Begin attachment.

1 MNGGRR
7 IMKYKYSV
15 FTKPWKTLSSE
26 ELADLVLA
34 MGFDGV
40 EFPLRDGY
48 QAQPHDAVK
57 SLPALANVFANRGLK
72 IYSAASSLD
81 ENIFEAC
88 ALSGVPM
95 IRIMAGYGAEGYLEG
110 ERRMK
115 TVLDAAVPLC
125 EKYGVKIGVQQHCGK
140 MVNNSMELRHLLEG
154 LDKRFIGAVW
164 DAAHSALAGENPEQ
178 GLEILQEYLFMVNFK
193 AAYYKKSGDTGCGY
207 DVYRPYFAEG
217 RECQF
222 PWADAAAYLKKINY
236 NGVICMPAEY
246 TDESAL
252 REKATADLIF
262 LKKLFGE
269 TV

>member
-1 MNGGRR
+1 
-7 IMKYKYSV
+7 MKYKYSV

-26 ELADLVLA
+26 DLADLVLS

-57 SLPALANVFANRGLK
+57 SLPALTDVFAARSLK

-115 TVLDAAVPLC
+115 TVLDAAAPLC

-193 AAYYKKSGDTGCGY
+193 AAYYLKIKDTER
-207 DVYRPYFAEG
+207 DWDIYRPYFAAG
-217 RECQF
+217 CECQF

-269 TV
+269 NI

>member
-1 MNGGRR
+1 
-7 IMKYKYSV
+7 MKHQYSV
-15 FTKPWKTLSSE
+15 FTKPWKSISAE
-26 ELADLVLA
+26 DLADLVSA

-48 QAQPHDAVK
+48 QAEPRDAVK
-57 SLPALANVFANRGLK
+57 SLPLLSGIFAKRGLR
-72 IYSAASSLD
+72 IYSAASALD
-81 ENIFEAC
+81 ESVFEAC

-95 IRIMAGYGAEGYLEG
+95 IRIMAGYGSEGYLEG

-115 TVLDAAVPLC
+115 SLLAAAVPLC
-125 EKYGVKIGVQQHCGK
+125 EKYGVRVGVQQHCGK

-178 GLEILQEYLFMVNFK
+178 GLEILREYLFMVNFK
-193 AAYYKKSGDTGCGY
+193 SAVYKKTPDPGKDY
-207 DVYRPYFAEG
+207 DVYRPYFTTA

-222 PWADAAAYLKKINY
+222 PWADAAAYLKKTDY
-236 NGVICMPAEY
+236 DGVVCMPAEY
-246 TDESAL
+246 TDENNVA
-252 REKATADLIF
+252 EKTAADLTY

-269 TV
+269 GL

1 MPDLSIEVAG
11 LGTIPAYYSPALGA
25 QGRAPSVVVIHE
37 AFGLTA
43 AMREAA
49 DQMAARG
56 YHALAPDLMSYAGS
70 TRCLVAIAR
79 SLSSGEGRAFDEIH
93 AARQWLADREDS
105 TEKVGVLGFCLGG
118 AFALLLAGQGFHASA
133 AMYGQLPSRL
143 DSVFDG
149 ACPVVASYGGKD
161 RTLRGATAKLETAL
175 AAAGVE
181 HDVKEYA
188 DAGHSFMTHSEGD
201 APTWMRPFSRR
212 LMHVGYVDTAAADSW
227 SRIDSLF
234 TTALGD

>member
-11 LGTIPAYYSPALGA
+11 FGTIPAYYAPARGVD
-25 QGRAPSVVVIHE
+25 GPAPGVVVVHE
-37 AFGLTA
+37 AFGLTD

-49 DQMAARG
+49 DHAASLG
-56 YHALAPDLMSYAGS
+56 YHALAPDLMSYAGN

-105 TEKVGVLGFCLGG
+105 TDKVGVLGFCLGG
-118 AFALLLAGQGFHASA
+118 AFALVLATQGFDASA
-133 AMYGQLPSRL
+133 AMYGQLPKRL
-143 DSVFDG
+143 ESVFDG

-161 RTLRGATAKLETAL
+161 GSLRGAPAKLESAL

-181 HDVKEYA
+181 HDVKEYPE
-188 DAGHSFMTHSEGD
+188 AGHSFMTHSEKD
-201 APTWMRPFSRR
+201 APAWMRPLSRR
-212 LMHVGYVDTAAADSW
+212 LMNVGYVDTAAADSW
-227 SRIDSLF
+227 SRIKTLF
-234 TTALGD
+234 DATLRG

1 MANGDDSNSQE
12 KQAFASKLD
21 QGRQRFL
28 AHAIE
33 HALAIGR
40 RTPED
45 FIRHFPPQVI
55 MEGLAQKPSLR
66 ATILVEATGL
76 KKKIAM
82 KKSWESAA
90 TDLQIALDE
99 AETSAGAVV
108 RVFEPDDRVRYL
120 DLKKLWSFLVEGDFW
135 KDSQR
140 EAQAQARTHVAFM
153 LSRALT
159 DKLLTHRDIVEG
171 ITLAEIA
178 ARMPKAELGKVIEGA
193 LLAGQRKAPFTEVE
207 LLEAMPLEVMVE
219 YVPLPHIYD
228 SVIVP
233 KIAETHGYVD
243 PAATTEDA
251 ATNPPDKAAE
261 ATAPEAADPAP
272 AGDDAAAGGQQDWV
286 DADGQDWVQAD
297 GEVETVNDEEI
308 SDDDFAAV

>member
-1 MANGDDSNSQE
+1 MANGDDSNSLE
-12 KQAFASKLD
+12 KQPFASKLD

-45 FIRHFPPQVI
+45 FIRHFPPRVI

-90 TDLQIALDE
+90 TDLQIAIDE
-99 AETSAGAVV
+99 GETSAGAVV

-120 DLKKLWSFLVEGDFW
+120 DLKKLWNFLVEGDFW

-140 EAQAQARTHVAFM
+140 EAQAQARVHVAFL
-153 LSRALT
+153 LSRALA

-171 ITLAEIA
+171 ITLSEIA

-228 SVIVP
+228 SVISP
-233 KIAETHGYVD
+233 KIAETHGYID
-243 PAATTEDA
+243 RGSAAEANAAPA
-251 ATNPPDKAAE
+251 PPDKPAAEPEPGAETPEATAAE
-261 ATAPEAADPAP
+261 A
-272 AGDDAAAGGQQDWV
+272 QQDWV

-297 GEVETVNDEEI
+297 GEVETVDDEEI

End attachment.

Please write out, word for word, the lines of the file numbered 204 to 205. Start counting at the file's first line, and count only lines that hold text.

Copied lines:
+261 A
-272 AGDDAAAGGQQDWV